Preparing your garden this spring will make your job a lot easier and result in bumper crop of glorious color and fragrance for months to come.
1) Inspect the Yard
Trim up tree limbs, take off dead growth and clean up the previous season’s perennials and send it to compost. Clear mulch around bulbs. Check and repair steps, paths and fencing for damage from winter extremes.
2) Purchase Plants and Supplies
Clean up gardening tools in preparation for planting and cultivating. Do an inventory of your tools and supplies and purchase those that need replacing. Lay out a plan for your garden and make a list of plants to buy including trees, shrubs, perennials and annuals.
3) Do a Tune-Up
Get your lawn mower and leaf blower cleaned and serviced if you didn’t do it at the end of last season. Sharpen the mower blade and replace the spark plugs and change the oil. Make sure all the moving parts are lubricated and working. Before you take on the lawn, pick up sticks and rocks to prevent damage to your mower.
4) Trim and Prune
Take off dead or diseased branches from trees and shrubs. Thin out bushes that bloom all summer long like hydrangeas and roses. Once they’ve started producing new growth, go in and prune areas that were damaged during the winter. Wait to trim spring blooming trees and shrubs after they’ve dropped their flowers.
5) Test the Soil
Take a cursory soil sample from a variety of planting beds around the yard to check for pH. Feed and treat the soil as needed. If you're not sure what to do, visit your local nursery and consult the resident master gardener. You’ll be amazed at how robust and more colorful your plants are when the soil is amended with the proper nutrients.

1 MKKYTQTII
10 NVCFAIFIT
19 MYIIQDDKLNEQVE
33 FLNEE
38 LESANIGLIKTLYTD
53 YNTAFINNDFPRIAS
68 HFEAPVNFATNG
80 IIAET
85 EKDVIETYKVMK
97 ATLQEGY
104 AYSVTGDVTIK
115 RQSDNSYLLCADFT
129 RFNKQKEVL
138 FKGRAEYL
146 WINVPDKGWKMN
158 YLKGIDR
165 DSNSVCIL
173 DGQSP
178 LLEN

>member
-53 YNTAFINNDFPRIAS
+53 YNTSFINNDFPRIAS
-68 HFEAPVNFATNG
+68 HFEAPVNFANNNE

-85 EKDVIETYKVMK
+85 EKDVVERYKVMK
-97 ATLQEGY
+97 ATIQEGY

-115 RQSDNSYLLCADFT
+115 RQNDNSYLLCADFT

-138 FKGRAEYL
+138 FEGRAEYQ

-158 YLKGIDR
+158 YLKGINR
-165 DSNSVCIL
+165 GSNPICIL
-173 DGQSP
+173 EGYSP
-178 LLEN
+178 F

6) Make the Beds
Clear the planting beds as soon as the soil has warmed and can be easily worked. Pull weeds and remove sod chunks and other debris. Distribute a layer of compost and additional amendments and turn the soil to a depth of 10 inches to ensure everything is mixed well.
7) Time to Plant
Plant all your shrubs and perennials like daylilies by early spring so they have adequate time to get established before the summer heat. Pick a cool and cloudy day for planting. Transplant your container plants and water them thoroughly. Sow seeds for spring flowers and leafy green vegetables and herbs.
8) Feed Your Plants
Trees and shrubs need a balanced fertilizer and possibly additional amendments based on your soil testing. It’s best to feed them when tiny leaves starts to appear. For folks in the South, use a high-acid fertilizer and pine mulch around your azaleas and camellias. Fertilize perennials when you see evidence of new growth. Use a liquid plant food mixed with water to feed your annuals.
9) Start Composting
If you haven’t tried composting, it’s a good time to start. Use all the plant debris collected from yard cleanup. Get in there and chop the plant material up as fine a possible to accelerate the decomposition process. Use equal amounts of dried materials and green matter in even layers with water and a bioactivator. Turn the compost regularly and keep adding to the pile throughout the gardening season. You’ll end up with a rich and fertile growing medium for next year.